The Last Door Review: Point, Click, Scare
A pervasive, oppressive atmosphere is the hallmark of horror title The Last Door, and the way through which the game manages to create and maintain that atmosphere so completely is its best feature.
As a point-and-click adventure game, The Last Door lacks some of the basic elements that action-adventure horror titles enjoy. The player character is never really in any danger; you’ll never find yourself being eaten by a zombie with a gory “You Died!” message drifting over the screen in a game that’s about clicking around the screen to find interactive elements.
But to its credit, The Last Door uses its low-res graphical style, powerful sound design and ever-present atmospheric dread to be just as scary as those other games. It’s a title that understands how to do horror, even if the supernatural mystery it builds through its first four chapters — which constitute the first “season” of The Last Door — leaves something to be desired.
The Last Door
Platform: PC (Reviewed)
Developer: The Game Kitchen
Publisher: Phoenix Online Publishing
Release Date: May 20, 2014 (Steam release)
MSRP: $9.99 (Collector’s Edition)
Available: GoG.com, Official website, Steam
Wearing clear literary influences like Lovecraft and Poe, The Last Door tells the story of Jeremiah Devitt, who receives a letter from a childhood friend in Victorian England. The letter is coded with a message Devitt remembers from the secret fraternity the men formed while in school. Sensing some kind of need in his friend, Devitt sets out for the man’s home — and finds the place seemingly abandoned and empty.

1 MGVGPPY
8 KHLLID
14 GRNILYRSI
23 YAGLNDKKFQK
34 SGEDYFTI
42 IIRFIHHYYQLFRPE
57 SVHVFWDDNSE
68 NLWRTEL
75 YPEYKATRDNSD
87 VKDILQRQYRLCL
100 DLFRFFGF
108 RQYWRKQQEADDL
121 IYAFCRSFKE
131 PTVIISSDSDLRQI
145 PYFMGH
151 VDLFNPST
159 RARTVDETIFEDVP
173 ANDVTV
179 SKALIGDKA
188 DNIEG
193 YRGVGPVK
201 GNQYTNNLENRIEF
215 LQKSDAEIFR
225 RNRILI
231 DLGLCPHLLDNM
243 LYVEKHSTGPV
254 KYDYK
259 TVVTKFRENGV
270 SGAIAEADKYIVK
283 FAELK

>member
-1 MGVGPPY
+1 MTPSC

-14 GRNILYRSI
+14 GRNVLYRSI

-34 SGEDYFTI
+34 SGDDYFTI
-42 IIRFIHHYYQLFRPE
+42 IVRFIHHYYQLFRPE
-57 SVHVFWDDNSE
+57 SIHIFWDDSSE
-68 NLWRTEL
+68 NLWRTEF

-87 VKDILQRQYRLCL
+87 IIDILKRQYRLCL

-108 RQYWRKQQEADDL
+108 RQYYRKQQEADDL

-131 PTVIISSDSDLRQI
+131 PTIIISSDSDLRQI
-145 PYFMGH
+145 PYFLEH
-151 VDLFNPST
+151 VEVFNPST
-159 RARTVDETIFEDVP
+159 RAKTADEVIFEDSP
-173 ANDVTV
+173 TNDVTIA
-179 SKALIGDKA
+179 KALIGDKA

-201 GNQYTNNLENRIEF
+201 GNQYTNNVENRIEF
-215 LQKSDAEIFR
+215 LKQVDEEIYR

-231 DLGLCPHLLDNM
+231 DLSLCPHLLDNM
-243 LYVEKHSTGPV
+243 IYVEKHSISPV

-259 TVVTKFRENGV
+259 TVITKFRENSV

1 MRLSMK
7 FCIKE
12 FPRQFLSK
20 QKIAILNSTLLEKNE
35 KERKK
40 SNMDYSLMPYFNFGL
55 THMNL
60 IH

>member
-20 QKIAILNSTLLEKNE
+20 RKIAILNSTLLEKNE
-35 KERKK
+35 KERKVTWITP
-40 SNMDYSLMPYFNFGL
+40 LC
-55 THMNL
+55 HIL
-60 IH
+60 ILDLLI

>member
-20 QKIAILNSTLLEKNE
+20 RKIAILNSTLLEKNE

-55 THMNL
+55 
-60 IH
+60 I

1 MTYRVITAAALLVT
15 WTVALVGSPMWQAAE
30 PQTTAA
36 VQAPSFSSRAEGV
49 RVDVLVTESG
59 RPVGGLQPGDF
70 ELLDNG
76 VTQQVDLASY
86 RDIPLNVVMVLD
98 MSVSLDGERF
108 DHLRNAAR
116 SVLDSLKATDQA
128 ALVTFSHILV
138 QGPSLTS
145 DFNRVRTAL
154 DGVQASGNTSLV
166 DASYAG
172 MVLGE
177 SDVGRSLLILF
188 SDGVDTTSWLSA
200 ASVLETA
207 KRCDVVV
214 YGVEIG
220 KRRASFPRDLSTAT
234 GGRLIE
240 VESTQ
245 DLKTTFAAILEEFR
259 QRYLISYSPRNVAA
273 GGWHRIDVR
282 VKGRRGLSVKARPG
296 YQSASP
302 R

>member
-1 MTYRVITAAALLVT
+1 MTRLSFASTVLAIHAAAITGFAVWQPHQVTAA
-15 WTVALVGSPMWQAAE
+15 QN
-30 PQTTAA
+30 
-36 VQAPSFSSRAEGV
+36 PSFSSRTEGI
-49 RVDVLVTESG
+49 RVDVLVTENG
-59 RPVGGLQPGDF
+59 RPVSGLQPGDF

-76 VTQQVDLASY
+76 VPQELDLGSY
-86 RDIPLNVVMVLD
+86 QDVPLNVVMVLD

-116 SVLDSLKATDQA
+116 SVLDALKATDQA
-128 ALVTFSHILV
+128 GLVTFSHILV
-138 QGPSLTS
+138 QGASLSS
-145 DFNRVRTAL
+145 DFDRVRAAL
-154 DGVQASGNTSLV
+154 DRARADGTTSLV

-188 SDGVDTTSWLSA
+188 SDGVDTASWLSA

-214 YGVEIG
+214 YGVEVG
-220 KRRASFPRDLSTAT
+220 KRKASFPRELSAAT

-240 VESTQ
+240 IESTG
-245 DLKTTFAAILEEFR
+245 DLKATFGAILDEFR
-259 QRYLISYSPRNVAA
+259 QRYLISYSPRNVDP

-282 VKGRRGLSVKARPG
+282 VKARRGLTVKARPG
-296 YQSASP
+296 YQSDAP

The rest of the story has players working to solve the mystery of what happened in Devitt’s past, some of which he can’t seem to remember. What he discovers in the manor in the first episode of The Last Door sends him back to the school, now a convent, to uncover his memories and more information about what he and the other boys discovered there. Throughout the story, as Devitt is led deeper and deeper into strange supernatural happenings, he seems hunted more and more by a sinister force.
The Last Door is presented in episodes, and that serves the game in keeping it short and easy to parse, much like other solid adventure offerings like The Walking Dead. Playing the game in short bursts helps keep everything manageable, and helps to prevent puzzles from becoming unwieldy. The drawback is that it can be tough to remember exactly what’s going on after leaving The Last Door for a while, and I found it easier to go through the entire title in one burst than try to remember everything I’d already done.
Throughout the game, players go through the normal adventure-style mechanics. You’ll click on everything to get information about it, pick up various items whose uses are not immediately obvious, and then combine those items with other interactive elements to solve puzzles and move on. Mostly the puzzles make sense, and it’s only once in a while that The Last Door slips into the esoteric weirdness that seems to permeate this genre.